Apart from this, there might also be some hazardous substances in the Christmas tree stand that you need to watch out for. In addition to fertilizers, the water reservoir might have sugars, preservatives, fungicides, and other funky liquids floating around. Please make sure these things aren't in your tree's water mixture before you bring it into the house. 

Are Christmas Trees Toxic to Cats?

You should have a handful of toxins on your radar this holiday season. For one, the Christmas tree's sap can be poisonous, even when consumed in small amounts via chewing on the branches and needles. 

This is why it's risky to let your cat have its way with the tree. It could hide away in the branches and sneak a few nibbles, potentially getting itself sick without you ever knowing (until it's too late). 

Further, the National Capital Poison Center says that commercial Christmas tree preservatives often include the following ingredients:

  • Fertilizer: Cats that ingest a large amount of fertilizer are susceptible to bloat, which can have lethal consequences. Luckily, pets rarely drink enough preservatives to cause this condition. However, it is still important to recognize this as a possibility. 
  • Sugar: Your kitty does not have the physiological capabilities to digest food in the same way humans do. Although they can consume sugar without immediate repercussions, this substance can have negative, long-term impacts on their health.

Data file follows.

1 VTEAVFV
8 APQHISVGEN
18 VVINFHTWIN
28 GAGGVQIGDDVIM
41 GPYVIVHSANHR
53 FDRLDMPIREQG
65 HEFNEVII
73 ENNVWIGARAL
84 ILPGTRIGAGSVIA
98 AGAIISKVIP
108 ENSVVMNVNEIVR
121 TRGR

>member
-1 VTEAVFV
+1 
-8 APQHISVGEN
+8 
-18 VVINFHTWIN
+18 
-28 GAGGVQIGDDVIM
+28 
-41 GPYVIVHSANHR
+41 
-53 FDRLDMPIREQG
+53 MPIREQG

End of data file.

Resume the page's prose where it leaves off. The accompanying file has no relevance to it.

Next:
• Fungicides: Fertilizers often come along with many different additives to keep pests away and prevent microbial growth, and fungicide is just one of the many. This is bad news for the kitty. Research has shown that fungicide consumption can lead to acute or chronic poisoning in household pets. 

Fortunately, most cats that sneak a few laps of this solution wind up just fine. Still, your cat can suffer from vomiting and other gastrointestinal complications after exposure. For this reason, most experts recommend that you use plain old tap water to maintain your Christmas tree. This way, you can keep both the tree and your number one fur-baby happy and healthy. 

Other Holiday Plants to Keep Away from the Cat

Christmas trees aren't the only holiday decorations cats should avoid. Other plants that could be toxic to cats include: 

  • Amaryllis: You'll most likely recognize these for their gorgeous red flowers. Despite their beauty, the plants' bulb and leaves contain compounds that are toxic to domestic animals. If your cat eats this, they may suffer from gastrointestinal problems, restlessness, seizures, and low blood pressure, among other symptoms.